I screamed and shielded my face from the fire that spilled in front of me. Wood crackled and the soles of my feet seared. “Give the light to me, and I will not kill those you have so rashly lay your loyalty in. Be good, now, good and sensible.”

My right hand clutched my left arm as a support to send out another wave of light. Buildings collapsed around me, groaning as they fell into the lake. I almost went in with them, too, for when the light faded I stumbled to adjust to the absence of its pressure. Smaug snarled from somewhere above. I jumped across a broken section of the street and continued sprinting—

A great wind knocked me off my feet. I hit my brow bone against the wood, clawing to keep myself from sliding into the lake. The tips of my boots touched the water. Smaug landed atop the blazing homes, golden eyes gleaming in the torchlight of Lake-town. He was about two hundred feet away from me, but I could feel my limbs tremble and panic begin to crawl up my throat. I pushed myself back up onto both knees, though, stubbornly unwilling to break underneath him.

Smaug grinned, his draconic mouth stretching wide and splitting the sides of his great skull open to reveal rows of razor teeth. “I know of a lord who would reward me greatly if I delivered you to him. He serves the same dark master as I. And I would not think it wise to let another one of your kind slip from our grasp.”

I staggered upright against the roiling heat that blistered my skin, managing to raggedly shout, “FUCK YOU!”

His head tilted in a feline-like way. Smaug entreated further, crushing the homes beneath his weight. He was so big, so big, but I would kill myself over and over until there were no lives left before I let him take me.

I held my palm up to Smaug like some stupid fucking hero. It didn’t look cool. I shook too much for it to be. The weight of the droplet seemed to increase. I wasn’t sure if it was from fear or exhaustion or something else entirely.

“Or maybe I will kill you myself and rid this world of another meddlesome Worlds-walker.”

Smaug released his fountain of flame. It billowed straight at me, disintegrating all in its path, and I was going to die, I was going to die, I WAS—

The light turned solid, and it rolled the fire off its surface. I couldn’t breathe, couldn’t think; the world was a battlefield of white and orange. Flames streaked past me on both sides, and the heat scorched the sweat from my bleeding brow. I didn’t realize I was screaming at the top of my tight lungs until the deafening fire subsided. The droplet’s power retracted back into itself, shooting energy into my buzzing, half-numb bones.

The space between Smaug and me was gone. What blackened, skeletal remains of the buildings that rose haphazardly from the inky water reflected their licking glows on the surface.

I dropped my arm, wheezing. The deck I stood on ceased to exist less than two feet away.

Smaug tossed his head back and laughed so loudly that it must have been heard all the way to the Lonely Mountain. I coughed, and an agonizing pain wracked through my lungs. “Such STRENGTH! I am impressed! But I am the Calamity, the Last of the Great Dragons! I have laid low cities and civilizations!” His body sank into the buildings, and they groaned their dying breaths underneath him. Smaug’s grin turned into a snarl. “You are but one mortal. One human. You cannot withstand my fury.”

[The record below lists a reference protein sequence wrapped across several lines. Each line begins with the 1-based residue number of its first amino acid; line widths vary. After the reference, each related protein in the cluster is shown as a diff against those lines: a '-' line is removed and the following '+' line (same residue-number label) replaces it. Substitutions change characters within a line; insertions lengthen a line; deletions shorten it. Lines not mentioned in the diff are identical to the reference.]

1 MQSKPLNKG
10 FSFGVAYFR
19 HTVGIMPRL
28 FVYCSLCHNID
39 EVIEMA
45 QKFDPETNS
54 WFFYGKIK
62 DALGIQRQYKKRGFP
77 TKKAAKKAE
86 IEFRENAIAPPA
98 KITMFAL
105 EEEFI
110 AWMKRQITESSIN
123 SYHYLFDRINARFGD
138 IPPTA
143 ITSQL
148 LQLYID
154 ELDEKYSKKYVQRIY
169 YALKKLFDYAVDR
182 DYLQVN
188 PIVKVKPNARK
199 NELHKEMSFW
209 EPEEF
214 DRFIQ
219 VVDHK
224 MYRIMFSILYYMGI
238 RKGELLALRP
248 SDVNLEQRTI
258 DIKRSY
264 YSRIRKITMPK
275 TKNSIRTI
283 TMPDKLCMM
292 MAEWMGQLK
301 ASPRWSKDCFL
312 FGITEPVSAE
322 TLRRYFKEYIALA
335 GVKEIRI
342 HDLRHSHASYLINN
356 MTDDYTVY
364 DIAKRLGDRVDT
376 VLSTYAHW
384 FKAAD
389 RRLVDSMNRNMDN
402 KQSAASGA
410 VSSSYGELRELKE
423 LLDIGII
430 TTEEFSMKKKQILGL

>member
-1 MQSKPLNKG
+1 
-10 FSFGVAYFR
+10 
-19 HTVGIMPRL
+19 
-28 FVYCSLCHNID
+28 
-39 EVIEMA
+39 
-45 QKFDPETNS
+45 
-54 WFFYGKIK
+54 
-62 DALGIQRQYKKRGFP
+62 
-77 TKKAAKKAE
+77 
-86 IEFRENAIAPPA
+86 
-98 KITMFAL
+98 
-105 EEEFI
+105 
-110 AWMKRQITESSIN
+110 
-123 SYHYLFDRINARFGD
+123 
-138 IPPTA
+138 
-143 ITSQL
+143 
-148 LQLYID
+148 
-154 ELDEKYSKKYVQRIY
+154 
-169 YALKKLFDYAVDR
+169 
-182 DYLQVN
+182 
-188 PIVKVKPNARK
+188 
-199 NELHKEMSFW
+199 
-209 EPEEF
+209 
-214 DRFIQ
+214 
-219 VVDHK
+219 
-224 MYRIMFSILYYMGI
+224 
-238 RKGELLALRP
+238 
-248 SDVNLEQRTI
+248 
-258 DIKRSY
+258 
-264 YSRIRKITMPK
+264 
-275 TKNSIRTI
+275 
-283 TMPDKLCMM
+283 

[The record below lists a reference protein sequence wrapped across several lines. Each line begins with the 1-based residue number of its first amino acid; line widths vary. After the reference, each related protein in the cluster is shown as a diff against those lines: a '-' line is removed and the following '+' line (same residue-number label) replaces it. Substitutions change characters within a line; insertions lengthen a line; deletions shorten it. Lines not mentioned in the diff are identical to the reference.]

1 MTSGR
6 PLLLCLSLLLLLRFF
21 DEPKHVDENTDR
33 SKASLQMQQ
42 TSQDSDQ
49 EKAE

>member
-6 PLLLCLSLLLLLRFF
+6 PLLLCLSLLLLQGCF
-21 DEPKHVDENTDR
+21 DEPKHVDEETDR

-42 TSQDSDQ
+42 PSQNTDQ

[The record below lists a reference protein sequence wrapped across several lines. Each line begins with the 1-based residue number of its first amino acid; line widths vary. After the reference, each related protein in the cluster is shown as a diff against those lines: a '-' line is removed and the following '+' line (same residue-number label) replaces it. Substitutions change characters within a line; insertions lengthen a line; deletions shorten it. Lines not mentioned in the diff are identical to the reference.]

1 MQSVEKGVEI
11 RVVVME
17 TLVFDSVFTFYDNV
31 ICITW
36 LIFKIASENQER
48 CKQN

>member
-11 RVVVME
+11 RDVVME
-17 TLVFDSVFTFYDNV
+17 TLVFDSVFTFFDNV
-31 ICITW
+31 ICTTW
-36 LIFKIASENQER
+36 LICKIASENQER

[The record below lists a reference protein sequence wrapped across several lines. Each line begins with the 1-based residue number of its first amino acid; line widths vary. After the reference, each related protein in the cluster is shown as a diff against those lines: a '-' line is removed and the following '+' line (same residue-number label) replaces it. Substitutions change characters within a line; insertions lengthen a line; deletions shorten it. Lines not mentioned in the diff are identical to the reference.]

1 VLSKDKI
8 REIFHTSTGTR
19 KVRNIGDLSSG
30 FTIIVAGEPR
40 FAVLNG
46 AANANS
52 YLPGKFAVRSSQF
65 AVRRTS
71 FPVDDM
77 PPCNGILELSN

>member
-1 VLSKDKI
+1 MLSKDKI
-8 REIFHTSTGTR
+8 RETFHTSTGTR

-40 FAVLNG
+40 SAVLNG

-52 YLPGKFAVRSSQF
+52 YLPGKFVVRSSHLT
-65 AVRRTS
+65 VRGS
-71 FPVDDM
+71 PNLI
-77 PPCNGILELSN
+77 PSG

My shoulders straightened as Smaug spoke his last sentences. I smiled, and the drake took it as defiance rather than confidence. Good. He liked the sound of his own voice so much that he reminded me of something important. Someone important.

I wasn’t just one mortal. One human amidst smoke and fire.

There was another. And he just needed the right shot.

“You think…you think you can win against me?” I shouted, sucking in an unhealthy amount of ash lacing the air. If Bilbo could talk to Smaug, then so could I. The courage of hobbits would not die out in me. “You got chased out of your mountain! By just a few dwarves! You are not any calamity! You are—you are weak! Weaker than me! Your flames can’t even touch me!”

He reared his long neck back—still not enough to expose his chest—and snapped his jaws together. “You DARE? I am Smaug! I flew and slayed those beneath me in the War of Wrath! And I will do so until the End Times! You? You are but an insect! And I will revel watching your insignificant, unwanted soul be consumed by the misery the Dark Lord will unleash upon you! You cannot win! You cannot ESCAPE.”

I bared my own teeth and shifted into a defensive karate stance, fists clenched and raised. The droplet pulsated to life, and my veins became the tendrils of a galaxy on a moonless night. “Then come and FUCKING GET ME!”

Smaug’s roar nearly shattered my eardrums, and he barreled through the wooden graveyard of Lake-town left in our wake. I leapt to the edge of the broken deck and pushed off like I was back in track and field. The droplet flared, blinding Smaug and causing him to shout in agitated pain. He shot upwards, opting not to catch me in his giant maw, but managed to catch me with his back claw. I cried out in pain as one of the talons pierced through the skin above my shoulder blade. My arms weren’t locked in Smaug’s grip, however, and so I continued shining the light as best I could. Each of Smaug’s wingbeats and rippling power of his form jarred me up and down. Through the frenzy of dragons and flight, I watched the ruins of Lake-town sprawl out beneath me. But the windlance survived despite my prior warnings, and in the distant firelight, I caught the movement of a grim man who did not turn from peril.